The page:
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Sunflower prices trading above moving average

Sunflower prices trading above moving average


Sunflower prices at area crush plants were moving 10 cents up or down in early November, but overall, prices remained above the 60-day moving average.

“Overall, NuSun and high-oleic prices continue to trade above the 60-day moving average at the crush plants,” commented John Sandbakken, executive director of the National Sunflower Association, writing in NSA’s weekly newsletter on Nov. 8. “2022 new crop was unchanged to up 10 cents.”

Looking at prices at the region’s crush plants, as of Nov. 8, the price for NuSun sunflower at the ADM crush plant in Enderlin, N.D., was listed at $32.05 per hundredweight for delivery in both November and December. At the Cargill crush plant in West Fargo, N.D., the November/December delivery price for NuSun sunflower was $31.95 per hundredweight.

High-oleic sunflower prices were $32.25 for delivery in November and December at both the ADM and Cargill plants. Elsewhere in North Dakota, Pingree was offering $31.45 per hundredweight for November delivery and Hebron was offering $30.85, also for November delivery.

Also, Sandbakken noted that the crush plants are offering 2022 new crop cash and Act of God (AOG) contracts. In the NSA newsletter, the ADM plant in Enderlin listed 2022 NuSun contracts of $27.25 cash and $26.75 with an AOG clause. Cargill in West Fargo new crop contracts listed of $26.80 cash and $26.30 with an AOG clause. New crop high-oleic sunflower contracts were $27.50 cash and $27 with an AOG at Enderlin, while West Fargo was posted at $27.30 cash and $26.80 with an AOG.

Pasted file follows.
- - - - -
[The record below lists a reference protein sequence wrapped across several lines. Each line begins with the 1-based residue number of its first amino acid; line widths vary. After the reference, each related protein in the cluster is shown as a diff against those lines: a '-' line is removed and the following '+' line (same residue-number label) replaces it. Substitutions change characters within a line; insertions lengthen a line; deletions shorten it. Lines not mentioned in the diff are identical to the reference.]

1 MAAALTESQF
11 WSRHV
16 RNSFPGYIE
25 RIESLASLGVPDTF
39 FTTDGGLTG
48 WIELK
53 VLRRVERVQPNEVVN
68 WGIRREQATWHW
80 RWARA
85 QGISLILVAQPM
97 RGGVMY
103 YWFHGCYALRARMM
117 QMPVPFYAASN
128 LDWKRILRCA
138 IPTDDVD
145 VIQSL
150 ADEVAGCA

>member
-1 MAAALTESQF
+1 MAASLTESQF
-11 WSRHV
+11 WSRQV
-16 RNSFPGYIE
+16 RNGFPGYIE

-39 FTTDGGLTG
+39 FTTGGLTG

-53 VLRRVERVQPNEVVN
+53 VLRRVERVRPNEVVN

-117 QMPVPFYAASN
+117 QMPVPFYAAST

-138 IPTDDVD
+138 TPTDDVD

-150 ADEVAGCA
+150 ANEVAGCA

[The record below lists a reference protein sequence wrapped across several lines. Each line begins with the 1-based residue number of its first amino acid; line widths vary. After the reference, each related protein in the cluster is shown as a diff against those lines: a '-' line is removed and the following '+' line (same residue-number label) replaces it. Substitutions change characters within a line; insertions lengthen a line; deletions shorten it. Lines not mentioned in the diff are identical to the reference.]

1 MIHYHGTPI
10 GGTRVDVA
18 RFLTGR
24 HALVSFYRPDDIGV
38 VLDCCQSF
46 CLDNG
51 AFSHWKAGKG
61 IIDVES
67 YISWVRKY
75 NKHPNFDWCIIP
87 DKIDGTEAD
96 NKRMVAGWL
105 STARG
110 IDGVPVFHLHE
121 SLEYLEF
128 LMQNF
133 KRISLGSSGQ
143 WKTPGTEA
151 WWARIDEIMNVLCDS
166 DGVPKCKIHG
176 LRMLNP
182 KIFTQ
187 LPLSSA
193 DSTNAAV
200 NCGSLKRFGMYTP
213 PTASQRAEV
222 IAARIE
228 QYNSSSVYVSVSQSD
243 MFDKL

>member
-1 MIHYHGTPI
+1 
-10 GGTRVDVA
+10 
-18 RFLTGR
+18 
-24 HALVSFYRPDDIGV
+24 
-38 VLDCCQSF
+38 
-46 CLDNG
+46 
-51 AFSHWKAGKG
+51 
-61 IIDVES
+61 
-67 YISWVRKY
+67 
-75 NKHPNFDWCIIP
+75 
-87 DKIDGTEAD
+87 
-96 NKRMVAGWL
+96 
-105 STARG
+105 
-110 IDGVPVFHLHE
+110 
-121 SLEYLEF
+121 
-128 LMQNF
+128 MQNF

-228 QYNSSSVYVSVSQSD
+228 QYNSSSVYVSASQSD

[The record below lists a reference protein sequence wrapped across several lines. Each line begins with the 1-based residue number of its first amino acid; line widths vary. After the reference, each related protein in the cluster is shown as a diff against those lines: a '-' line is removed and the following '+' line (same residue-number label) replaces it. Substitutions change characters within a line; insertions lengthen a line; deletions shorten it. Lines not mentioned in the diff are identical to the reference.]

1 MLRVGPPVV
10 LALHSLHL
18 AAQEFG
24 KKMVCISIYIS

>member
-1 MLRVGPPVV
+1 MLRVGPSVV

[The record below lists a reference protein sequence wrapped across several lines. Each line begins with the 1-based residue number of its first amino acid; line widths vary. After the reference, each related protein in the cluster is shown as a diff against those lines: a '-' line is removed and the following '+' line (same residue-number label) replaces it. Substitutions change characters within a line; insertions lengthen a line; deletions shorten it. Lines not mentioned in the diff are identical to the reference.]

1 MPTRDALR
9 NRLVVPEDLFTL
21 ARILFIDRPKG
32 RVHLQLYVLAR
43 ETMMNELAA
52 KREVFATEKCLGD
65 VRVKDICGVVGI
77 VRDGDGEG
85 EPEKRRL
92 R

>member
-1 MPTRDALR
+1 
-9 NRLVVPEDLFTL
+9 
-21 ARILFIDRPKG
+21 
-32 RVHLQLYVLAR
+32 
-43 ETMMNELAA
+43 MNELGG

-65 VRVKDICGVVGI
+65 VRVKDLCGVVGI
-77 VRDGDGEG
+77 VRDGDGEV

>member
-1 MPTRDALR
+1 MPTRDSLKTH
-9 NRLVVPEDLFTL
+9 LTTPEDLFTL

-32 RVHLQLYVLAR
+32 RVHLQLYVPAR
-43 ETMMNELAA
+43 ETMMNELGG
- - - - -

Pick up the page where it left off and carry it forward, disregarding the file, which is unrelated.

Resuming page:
Sandbakken also noted that sunflower producers were making good progress with the 2021 sunflower harvest as they were able to take advantage of very favorable weather conditions.

“Harvest progress advanced 15 percent to 71 percent complete for the week ending Nov. 5,” he said, adding that overall harvest progress remains about 6 percent ahead of the five-year average. In that week, producers harvested an additional 181,677 acres. That brought 2021 harvested acres to about 813,912 acres, as of that time.

“Last year at this same time, about 40 percent of acres were harvested,” he said.

In other sunflower news, world sunflower production for 2021-22 is forecast up 7.3 million metric tons (MMT) to 57.7 MMT from last year’s total, which was impacted by drought, according to

Oil World. An expected increase in production in the Black Sea region, European Union, Argentina and South Africa is the main reason for the increase.

“Reduced global supplies of rapeseed oil are expected to benefit sunflower oil demand. Rapeseed oil prices have skyrocketed in Europe and may lead to increased sunflower oil consumption,” Sandbakken said.

Oil World is also projecting that global sunflower oil exports will grow by 2.6 MMT from last market year, reaching a new high of 13.87 MMT.

Looking ahead, Sandbakken noted that U.S. sunflower harvest progress, along with yield and crop quality, “will continue to be key to prices going forward.”

One more thing for producers to consider are the premiums that crush plants pay on sunflower with oil content above 40 percent. For each 1 percent of oil above 40 percent, the crush plants will pay a 2 percent price premium

“This pushes a contract with 45 percent oil content gross return 10 percent higher per hundredweight,” he explained, adding that the AOG $26.30 contract increases to $29, and the cash $27.25 contract moves up to $30.

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